A Laravel package for password-topology-check

v0.1.1 2019-12-26 05:58 UTC

This package is auto-updated.

Last update: 2024-03-26 15:46:36 UTC


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A Laravel package for password-topology-check

What is it?

The password-topology-check package provides a simple utility for converting passwords to their topologies. It also offers the ability to compare the result against the top 100 most common topologies (also known as the PathWell Topologies), and reject any new passwords that match. The idea is to reduce your sites' attack planes, by making passwords harder to guess.

So what is a password topology? Well, it goes back to the "character classes" used on many sites to improve security. There are four of those, in general: upper case, lower case, digits, and symbols. The topology of a password, then, is the pattern of its character classes. P@5s, for example, has the topology upper, symbol, digit, lower, or usdl for short, while w0®D is ldsu. Ensuring your users don't re-use a PathWell Topology ensures hackers need to work through all of those before they start reaching ones they can break. Many will move on before they get that far.

Of course, even that isn't enough, just as requiring all four character classes isn't. The real benefit isn't from blocking the most common, though that's a good start. Instead, the true benefit comes from the other things we can do with it. On a per-user level, it's easy to convert both a new and an old password to their repsective topologies, then calculate the Levenshtein Distance between them. If the topology hasn't changed by a high enough factor (the default, here, is 2), the password hasn't changed enough, either. Then, as an added layer, the concept of wear-leveling can be added in to prevent users from re-using a topology already in use by other users (or their previous passwords). Wear-leveling your password topologies requires a second data store of some kind, to prevent attackers from getting too much information about which topologies are in use, but spreads your passwords out more, making them harder to crack, and reducing the chances that cracking one will help reveal several others.

OK, so what is this?

This package hooks the password-topology-check package into Laravel projects. It registers two new validation rules you can use to compare topologies and provide wear-leveling. The configuration file provides some options for how each of these features should be handled. Other than that, it tries to stay out of the way.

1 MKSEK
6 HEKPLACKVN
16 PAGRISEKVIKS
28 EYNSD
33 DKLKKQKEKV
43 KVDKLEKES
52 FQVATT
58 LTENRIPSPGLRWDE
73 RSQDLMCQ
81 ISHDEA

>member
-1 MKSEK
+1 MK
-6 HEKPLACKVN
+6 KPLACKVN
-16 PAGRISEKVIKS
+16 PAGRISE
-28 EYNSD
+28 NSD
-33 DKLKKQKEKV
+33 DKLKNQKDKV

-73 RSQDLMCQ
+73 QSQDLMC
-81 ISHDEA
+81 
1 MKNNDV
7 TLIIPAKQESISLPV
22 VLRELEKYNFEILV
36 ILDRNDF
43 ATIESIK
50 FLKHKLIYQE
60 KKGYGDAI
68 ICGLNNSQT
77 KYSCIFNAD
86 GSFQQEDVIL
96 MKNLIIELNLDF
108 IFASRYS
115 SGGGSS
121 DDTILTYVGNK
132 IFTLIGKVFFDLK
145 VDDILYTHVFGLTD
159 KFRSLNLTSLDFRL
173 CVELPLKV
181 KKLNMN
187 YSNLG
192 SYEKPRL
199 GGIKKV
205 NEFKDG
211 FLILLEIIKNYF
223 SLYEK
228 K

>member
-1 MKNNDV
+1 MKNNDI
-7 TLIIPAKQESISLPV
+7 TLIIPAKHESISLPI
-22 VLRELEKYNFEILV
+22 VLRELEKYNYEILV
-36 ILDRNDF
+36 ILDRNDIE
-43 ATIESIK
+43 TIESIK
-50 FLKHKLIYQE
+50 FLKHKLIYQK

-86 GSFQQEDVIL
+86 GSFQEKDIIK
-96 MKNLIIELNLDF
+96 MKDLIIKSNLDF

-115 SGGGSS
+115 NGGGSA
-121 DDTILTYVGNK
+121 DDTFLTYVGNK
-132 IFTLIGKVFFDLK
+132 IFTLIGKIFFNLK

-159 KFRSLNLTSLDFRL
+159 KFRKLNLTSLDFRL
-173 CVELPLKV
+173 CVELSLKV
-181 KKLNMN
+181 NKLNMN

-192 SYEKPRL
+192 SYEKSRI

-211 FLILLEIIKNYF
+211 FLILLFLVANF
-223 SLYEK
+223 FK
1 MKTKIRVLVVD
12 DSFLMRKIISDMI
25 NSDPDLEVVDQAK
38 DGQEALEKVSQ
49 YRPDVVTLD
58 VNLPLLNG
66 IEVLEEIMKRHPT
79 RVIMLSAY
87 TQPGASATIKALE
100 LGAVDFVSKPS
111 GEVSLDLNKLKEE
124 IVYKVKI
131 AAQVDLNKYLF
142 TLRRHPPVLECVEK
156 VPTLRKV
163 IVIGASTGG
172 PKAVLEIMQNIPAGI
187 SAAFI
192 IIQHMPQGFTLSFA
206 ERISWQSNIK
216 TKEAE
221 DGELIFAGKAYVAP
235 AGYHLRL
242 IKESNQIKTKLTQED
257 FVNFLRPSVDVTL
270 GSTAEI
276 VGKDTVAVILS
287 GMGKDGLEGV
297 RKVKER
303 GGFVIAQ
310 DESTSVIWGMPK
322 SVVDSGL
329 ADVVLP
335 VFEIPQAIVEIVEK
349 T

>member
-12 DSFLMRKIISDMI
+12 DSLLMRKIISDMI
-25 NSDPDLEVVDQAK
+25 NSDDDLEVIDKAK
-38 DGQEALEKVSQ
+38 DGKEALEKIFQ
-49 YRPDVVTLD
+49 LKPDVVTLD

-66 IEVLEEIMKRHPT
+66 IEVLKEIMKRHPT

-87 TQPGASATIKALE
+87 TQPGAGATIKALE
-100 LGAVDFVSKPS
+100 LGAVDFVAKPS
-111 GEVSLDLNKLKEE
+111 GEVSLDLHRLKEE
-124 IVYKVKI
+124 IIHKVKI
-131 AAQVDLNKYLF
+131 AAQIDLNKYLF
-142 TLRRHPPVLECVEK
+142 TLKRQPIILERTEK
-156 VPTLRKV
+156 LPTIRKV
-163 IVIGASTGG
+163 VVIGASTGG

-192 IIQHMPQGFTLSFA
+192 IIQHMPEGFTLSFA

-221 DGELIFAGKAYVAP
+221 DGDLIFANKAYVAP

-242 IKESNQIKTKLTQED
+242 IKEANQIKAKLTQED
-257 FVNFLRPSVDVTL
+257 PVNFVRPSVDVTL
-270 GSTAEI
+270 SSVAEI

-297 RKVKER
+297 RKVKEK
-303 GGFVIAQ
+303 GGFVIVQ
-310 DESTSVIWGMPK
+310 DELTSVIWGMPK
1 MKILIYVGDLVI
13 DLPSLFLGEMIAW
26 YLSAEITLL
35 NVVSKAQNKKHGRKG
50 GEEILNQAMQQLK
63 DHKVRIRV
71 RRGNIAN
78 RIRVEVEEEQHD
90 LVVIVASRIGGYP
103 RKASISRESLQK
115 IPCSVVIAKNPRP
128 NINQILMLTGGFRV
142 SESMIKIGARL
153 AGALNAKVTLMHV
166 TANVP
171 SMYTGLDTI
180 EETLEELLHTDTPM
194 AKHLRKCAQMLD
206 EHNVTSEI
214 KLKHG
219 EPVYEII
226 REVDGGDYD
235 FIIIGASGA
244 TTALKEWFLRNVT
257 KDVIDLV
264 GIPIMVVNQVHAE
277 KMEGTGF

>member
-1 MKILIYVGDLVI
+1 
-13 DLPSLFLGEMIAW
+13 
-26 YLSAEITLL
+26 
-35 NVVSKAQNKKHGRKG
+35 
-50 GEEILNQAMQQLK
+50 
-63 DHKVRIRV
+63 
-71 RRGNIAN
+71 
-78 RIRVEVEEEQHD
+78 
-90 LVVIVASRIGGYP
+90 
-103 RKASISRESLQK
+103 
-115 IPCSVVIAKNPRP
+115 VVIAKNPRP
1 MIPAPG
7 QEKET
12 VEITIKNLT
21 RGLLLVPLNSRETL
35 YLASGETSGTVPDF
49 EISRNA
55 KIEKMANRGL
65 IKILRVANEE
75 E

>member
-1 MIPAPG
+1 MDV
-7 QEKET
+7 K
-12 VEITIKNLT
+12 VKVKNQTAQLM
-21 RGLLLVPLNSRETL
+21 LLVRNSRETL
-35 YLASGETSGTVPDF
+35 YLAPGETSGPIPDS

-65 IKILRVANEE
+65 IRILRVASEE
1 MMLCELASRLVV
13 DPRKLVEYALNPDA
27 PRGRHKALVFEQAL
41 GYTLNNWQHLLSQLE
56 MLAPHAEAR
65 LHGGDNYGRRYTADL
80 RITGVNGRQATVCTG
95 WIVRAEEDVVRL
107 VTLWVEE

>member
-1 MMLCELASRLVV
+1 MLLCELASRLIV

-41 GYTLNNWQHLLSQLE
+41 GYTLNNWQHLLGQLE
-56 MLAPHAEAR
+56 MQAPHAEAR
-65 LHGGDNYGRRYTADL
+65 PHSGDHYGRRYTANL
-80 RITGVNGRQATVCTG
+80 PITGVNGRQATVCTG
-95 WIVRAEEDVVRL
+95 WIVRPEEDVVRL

If your Laravel version is older than 5.5, you'll need to add the service provider to your config/app.php manually:

    'providers' => [
        // ...

Unless the defaults are fine for your app, you'll want to publish the configuration and language files:

php artisan vendor:publish --provider DanHunsaker\\PasswordTopology\\TopologyServiceProvider

Validations: topology

Out of the box, you'll have access to two new validation rules. The first is topology, and there are two ways to use it. The first is checking the input against the internal forbidden topologies list:

$v = Validator::make(
    ['password' => '12345QWERTqwert@'],
    ['password' => 'topology']

The internal list can be modified directly at startup, and also automatically as passwords are created/updated – that is, they can also be wear-leveled. See the configuration section, below, for more on how to set that up.

Validations: topology:{list}

The second way to use the topology rule is checking it against a hard-coded topologies list:

$v = Validator::make(
    ['ssn' => '555-55-5555'],
    ['ssn' => 'topology:dddsddsdddd,ddddddddd']

Or perhaps:

// Don't allow US phone numbers without area codes
$v = Validator::make(
    ['phone' => '555-555-5555'],
    ['phone' => 'topology:!ddddddd,!dddsdddd']

Topologies with a leading ! are forbidden, while bare topologies are allowed. So the examples above would allow 555-55-5555 and 555555555, but not 555-555-555; and 555-555-5555 and (555) 555-5555 but not 555-5555 or 5555555. If any topologies are explicitly allowed (that is, if the list includes a bare topology), then only the allowed topologies will pass validation.

Validations: topo-dist:{field}

The second new validation rule is topo-dist, and checks that a new password's topology is at least the configured Levenshtein Distance from the old one's:

$v = Validator::make(
    ['current' => 'QWERT12345qwert!', 'password' => '12345QWERTqwert@'],
    ['password' => 'topo-dist:current']